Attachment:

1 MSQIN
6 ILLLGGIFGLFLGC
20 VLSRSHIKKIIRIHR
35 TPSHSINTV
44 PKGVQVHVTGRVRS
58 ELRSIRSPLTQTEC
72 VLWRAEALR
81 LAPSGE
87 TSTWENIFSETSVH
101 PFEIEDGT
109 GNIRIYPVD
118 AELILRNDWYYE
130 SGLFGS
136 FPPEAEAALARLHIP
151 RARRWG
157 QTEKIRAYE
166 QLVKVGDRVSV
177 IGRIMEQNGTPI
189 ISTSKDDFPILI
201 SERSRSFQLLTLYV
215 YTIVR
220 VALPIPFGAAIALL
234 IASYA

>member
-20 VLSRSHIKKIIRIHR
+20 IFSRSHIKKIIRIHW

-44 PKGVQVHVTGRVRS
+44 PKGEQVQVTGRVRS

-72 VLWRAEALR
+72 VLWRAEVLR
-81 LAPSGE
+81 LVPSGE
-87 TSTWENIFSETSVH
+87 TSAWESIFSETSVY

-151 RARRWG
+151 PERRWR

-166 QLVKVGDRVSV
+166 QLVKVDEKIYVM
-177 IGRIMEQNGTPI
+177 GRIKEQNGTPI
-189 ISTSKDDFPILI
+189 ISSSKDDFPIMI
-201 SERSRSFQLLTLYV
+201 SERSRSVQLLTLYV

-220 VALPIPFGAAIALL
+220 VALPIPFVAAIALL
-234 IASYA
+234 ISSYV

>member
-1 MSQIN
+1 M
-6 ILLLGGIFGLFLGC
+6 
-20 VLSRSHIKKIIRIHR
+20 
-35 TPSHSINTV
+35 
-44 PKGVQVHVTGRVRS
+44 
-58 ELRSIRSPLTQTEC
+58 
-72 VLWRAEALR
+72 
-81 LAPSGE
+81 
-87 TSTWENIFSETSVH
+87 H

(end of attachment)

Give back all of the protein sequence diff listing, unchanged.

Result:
1 MSQIN
6 ILLLGGIFGLFLGC
20 VLSRSHIKKIIRIHR
35 TPSHSINTV
44 PKGVQVHVTGRVRS
58 ELRSIRSPLTQTEC
72 VLWRAEALR
81 LAPSGE
87 TSTWENIFSETSVH
101 PFEIEDGT
109 GNIRIYPVD
118 AELILRNDWYYE
130 SGLFGS
136 FPPEAEAALARLHIP
151 RARRWG
157 QTEKIRAYE
166 QLVKVGDRVSV
177 IGRIMEQNGTPI
189 ISTSKDDFPILI
201 SERSRSFQLLTLYV
215 YTIVR
220 VALPIPFGAAIALL
234 IASYA

>member
-20 VLSRSHIKKIIRIHR
+20 IFSRSHIKKIIRIHW

-44 PKGVQVHVTGRVRS
+44 PKGEQVQVTGRVRS

-72 VLWRAEALR
+72 VLWRAEVLR
-81 LAPSGE
+81 LVPSGE
-87 TSTWENIFSETSVH
+87 TSAWESIFSETSVY

-151 RARRWG
+151 PERRWR

-166 QLVKVGDRVSV
+166 QLVKVDEKIYVM
-177 IGRIMEQNGTPI
+177 GRIKEQNGTPI
-189 ISTSKDDFPILI
+189 ISSSKDDFPIMI
-201 SERSRSFQLLTLYV
+201 SERSRSVQLLTLYV

-220 VALPIPFGAAIALL
+220 VALPIPFVAAIALL
-234 IASYA
+234 ISSYV

>member
-1 MSQIN
+1 M
-6 ILLLGGIFGLFLGC
+6 
-20 VLSRSHIKKIIRIHR
+20 
-35 TPSHSINTV
+35 
-44 PKGVQVHVTGRVRS
+44 
-58 ELRSIRSPLTQTEC
+58 
-72 VLWRAEALR
+72 
-81 LAPSGE
+81 
-87 TSTWENIFSETSVH
+87 H